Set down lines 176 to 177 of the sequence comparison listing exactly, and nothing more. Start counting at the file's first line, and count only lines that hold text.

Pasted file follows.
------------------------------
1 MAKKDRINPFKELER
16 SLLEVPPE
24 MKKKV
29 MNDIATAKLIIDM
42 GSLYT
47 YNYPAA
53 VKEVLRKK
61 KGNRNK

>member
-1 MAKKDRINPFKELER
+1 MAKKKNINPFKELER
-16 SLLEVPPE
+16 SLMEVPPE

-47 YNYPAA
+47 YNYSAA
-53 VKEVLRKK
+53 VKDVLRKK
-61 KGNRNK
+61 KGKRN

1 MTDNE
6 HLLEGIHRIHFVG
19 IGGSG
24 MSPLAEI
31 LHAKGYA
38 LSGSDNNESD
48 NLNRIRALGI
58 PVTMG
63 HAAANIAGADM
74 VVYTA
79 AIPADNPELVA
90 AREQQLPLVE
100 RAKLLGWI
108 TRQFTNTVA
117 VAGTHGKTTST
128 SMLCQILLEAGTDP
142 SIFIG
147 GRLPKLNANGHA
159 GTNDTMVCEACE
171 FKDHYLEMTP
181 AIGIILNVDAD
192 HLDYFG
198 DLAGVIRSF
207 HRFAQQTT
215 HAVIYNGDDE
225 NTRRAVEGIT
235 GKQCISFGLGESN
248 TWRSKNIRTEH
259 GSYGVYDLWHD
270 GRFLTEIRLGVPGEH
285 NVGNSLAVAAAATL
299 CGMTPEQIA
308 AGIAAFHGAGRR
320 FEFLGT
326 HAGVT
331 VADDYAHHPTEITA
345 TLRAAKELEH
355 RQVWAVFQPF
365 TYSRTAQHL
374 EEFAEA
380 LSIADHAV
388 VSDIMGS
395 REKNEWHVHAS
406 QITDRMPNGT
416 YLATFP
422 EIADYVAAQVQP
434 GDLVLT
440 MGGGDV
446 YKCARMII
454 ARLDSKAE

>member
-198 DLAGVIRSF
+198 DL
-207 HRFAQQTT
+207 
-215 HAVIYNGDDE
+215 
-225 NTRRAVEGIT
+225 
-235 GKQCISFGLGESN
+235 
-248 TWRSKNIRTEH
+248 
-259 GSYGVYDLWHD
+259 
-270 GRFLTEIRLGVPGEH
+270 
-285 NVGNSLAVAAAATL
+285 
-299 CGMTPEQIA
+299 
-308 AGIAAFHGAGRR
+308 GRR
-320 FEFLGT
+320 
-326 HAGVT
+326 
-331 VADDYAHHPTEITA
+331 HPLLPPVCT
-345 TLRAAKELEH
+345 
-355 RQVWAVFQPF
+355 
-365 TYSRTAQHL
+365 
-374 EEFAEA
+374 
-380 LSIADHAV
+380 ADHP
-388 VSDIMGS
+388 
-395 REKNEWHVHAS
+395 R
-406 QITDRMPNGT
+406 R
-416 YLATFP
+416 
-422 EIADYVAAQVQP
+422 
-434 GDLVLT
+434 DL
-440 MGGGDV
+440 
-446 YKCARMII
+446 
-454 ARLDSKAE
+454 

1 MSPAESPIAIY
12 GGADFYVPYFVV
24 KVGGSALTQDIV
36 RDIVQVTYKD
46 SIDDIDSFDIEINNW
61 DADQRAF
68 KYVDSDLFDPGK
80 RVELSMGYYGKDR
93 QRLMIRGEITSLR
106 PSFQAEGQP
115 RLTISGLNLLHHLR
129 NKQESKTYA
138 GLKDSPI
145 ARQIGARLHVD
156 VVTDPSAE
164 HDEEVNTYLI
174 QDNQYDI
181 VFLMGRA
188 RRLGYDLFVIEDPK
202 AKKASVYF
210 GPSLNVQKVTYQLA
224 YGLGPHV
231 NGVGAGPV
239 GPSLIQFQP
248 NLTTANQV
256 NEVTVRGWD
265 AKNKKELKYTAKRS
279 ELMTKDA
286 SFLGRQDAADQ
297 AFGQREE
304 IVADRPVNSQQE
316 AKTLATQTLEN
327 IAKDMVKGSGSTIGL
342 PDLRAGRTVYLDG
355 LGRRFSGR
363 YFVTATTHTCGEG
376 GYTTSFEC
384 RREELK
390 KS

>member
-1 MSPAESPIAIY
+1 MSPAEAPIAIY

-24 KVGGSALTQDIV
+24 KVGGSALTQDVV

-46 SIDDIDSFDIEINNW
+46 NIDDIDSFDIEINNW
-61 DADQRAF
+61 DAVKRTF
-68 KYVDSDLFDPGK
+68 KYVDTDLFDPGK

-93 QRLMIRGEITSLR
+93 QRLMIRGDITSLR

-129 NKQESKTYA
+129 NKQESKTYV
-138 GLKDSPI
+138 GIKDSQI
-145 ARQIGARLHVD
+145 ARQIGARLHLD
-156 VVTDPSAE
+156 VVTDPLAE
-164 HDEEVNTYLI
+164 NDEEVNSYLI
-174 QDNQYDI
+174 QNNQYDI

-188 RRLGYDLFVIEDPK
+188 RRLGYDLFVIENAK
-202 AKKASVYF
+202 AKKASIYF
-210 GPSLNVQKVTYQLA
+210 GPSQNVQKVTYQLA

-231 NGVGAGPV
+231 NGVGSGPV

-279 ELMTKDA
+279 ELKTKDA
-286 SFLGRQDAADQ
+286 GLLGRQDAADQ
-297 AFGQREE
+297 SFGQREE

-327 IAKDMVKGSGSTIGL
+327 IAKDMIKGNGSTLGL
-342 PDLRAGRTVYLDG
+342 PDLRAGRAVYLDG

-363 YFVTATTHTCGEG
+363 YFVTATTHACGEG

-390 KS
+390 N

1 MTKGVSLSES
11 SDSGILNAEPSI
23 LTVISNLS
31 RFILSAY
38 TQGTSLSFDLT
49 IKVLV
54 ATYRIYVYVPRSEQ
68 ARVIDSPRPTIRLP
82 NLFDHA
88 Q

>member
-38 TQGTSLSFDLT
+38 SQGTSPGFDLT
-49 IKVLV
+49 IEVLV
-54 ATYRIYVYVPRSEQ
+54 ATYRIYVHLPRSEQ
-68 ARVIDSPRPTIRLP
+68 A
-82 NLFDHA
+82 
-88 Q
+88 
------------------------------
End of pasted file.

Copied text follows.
+68 KYVDTDLFDPGK

-93 QRLMIRGEITSLR